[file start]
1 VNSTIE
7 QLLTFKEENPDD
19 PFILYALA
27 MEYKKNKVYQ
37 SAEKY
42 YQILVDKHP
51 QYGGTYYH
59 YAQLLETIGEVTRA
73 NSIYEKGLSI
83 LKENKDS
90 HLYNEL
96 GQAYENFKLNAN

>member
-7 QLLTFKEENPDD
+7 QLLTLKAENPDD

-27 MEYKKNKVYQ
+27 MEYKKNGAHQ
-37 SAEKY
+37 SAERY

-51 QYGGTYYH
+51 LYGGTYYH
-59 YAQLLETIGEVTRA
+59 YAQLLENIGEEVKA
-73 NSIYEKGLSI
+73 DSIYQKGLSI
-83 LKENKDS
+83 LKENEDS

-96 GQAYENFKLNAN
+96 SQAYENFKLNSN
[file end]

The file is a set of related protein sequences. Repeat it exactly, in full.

1 VNSTIE
7 QLLTFKEENPDD
19 PFILYALA
27 MEYKKNKVYQ
37 SAEKY
42 YQILVDKHP
51 QYGGTYYH
59 YAQLLETIGEVTRA
73 NSIYEKGLSI
83 LKENKDS
90 HLYNEL
96 GQAYENFKLNAN

>member
-7 QLLTFKEENPDD
+7 QLLTLKAENPDD

-27 MEYKKNKVYQ
+27 MEYKKNGAHQ
-37 SAEKY
+37 SAERY

-51 QYGGTYYH
+51 LYGGTYYH
-59 YAQLLETIGEVTRA
+59 YAQLLENIGEEVKA
-73 NSIYEKGLSI
+73 DSIYQKGLSI
-83 LKENKDS
+83 LKENEDS

-96 GQAYENFKLNAN
+96 SQAYENFKLNSN